Ralph Fiennes’ second directorial effort, The Invisible Woman, is something of a puzzlement. It’s definitely a more successful work than his first film, Coriolanus (2011), and it’s considerably more interesting. It tells the story of Charles Dickens’ (Fiennes) love affair with Ellen “Nelly” Ternan (Felicity Jones) — an affair that started at the peak of Dickens’ fame and lasted for the remainder of his life. The film takes an unusual approach to the material, working in the most heavily layered manner I’ve seen in a biographical film since Ken Russell’s Mahler (1974). (Interestingly, David Collings, who played Hugo Wolf in Mahler, has a small role here.) The similarity is probably not coincidental — especially considering the imagery — but do not take this comparison too far. The Invisible Woman is no Mahler. It’s a much more deliberately paced (frankly, it’s rather slow) and reticent film. It is, if anything, too genteel and respectable for its own good, which is something of a curiosity given the material.
The Invisible Woman is good. Make no mistake about this. It’s solidly produced, beautifully photographed and wonderfully acted. Fiennes proves himself more interested in making a good movie than he is in showcasing his own performance. His Dickens is certainly compelling — his public reading from David Copperfield is mesmerizing — but the film mostly belongs to his co-star, Felicity Jones. That’s not gallantry, since the title tells you that the story is more about this shadowy figure in Dickens’ life than it is about Dickens himself. It’s the story of a woman who found herself in love with a famous married man and proceeded to enter into a long, more or less secret relationship with him, knowing it could never end well. She sees the relationship as analagous to the supposedly happy — but really very ambiguous — second ending of Great Expectations.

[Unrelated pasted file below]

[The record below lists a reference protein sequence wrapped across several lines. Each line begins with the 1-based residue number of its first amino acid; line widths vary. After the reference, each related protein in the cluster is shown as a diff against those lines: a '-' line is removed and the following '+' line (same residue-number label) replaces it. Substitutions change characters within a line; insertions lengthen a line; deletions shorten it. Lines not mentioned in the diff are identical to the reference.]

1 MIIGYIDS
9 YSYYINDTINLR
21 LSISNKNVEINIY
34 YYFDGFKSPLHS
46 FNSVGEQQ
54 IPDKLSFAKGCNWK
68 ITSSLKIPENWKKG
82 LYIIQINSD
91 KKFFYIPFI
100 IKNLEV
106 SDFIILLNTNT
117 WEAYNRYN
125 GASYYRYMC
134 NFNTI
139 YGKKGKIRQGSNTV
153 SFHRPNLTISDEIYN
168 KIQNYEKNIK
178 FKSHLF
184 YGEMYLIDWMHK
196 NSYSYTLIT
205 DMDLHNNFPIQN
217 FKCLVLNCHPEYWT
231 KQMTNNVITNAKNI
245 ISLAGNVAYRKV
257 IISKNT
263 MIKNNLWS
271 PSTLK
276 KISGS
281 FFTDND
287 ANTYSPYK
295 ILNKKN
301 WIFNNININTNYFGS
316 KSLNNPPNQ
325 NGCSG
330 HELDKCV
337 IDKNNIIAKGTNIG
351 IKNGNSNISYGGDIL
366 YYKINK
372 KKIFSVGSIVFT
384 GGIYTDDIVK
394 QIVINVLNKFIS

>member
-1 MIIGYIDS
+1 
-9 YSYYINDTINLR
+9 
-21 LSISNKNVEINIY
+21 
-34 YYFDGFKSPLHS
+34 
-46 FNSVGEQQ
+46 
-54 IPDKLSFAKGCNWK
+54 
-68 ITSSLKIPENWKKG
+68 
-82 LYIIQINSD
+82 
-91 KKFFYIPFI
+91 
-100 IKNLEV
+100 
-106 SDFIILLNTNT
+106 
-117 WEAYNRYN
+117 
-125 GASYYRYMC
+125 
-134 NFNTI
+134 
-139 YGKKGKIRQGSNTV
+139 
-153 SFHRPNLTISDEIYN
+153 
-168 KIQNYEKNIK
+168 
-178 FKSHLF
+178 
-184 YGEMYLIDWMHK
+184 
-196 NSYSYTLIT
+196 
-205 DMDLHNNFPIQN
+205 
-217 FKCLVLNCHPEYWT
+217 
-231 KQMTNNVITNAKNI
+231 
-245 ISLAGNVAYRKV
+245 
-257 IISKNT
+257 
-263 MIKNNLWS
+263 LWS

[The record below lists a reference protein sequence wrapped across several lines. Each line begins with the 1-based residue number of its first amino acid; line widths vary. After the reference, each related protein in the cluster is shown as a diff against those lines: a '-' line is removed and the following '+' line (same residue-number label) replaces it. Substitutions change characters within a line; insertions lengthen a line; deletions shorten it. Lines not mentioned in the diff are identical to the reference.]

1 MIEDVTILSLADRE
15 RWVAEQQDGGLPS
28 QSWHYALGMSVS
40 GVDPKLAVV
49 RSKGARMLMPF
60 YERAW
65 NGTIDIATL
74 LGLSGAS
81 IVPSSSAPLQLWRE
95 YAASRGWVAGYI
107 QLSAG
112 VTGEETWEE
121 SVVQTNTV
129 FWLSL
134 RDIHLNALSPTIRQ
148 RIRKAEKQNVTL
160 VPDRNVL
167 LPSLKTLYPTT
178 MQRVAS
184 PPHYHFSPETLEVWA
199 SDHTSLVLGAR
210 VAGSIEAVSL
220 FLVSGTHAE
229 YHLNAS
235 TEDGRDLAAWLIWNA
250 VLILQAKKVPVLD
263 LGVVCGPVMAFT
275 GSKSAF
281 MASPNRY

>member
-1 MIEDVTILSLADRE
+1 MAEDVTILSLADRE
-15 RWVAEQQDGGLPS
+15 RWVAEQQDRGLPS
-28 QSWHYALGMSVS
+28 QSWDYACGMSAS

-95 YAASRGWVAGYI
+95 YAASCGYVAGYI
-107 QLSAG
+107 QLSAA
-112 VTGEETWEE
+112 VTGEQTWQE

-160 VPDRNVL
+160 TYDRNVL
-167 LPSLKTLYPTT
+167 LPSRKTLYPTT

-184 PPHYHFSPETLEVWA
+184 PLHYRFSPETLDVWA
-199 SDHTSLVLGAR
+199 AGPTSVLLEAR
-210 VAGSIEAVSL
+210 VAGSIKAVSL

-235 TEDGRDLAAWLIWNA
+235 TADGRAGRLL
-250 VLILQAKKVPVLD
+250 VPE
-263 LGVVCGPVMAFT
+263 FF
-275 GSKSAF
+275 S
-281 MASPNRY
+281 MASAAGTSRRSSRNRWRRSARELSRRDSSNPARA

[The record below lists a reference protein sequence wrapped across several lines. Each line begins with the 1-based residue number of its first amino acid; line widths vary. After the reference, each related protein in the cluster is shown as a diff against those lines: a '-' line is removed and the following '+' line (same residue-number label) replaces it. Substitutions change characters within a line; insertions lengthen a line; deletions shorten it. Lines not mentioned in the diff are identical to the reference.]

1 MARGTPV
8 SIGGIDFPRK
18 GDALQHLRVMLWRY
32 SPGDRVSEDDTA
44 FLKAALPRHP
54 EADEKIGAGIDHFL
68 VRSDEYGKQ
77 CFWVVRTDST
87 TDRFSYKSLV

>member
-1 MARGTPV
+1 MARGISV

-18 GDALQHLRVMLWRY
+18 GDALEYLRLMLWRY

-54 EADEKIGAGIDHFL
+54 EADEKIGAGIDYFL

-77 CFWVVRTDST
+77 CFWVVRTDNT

The film is actually about a good deal more than Nelly’s invisibility. It constantly comments on the position of all women in Victorian society — something Nelly’s mother (Kristin Scott-Thomas) tries to impress on her daughter. Catherine (Brit TV actress Joanna Scanlan in a heartbreaking performance), may be his wife, but Dickens is quite able to simply blot her out of his mind. (There’s even a perhaps too literal scene of a wall being constructed between them.) For all his talk about smashing the way the world works, Wilkie Collins (Tom Hollander, About Time) keeps his mistress out of the picture as much as possible, which suggests that his idea of a new world is more for men than for women. Dickens himself seems to echo this view in his relationship with Nelly. There is a singularly telling scene where Nelly is loudly reproaching Dickens on a street, and all a passing policeman wants to know is whether this lady is bothering Mr. Dickens. There’s only one side to the story in Victorian England.
Though The Invisible Woman is a good, surprisingly complex and thoughtful film — it is about as far as it’s possible to get from “action-packed.” The movie doesn’t hurry along in any sense. It is more interested in arriving at a cumulative impact — and it does have one, if you have the patience to get there. Fiennes makes a few dubious choices. There’s a bit too much hand-held camera in some scenes — something that is out of place with the tone of the film. And too many scenes play out in hushed tones, long pauses and even longer silences. When Fiennes uses music, he uses it well. The problem is he doesn’t use it often enough. These are all legitimate drawbacks to the film, but they don’t keep it from being a worthwhile work. Rated R for some sexual content.
Starts Friday at Carolina Cinemas.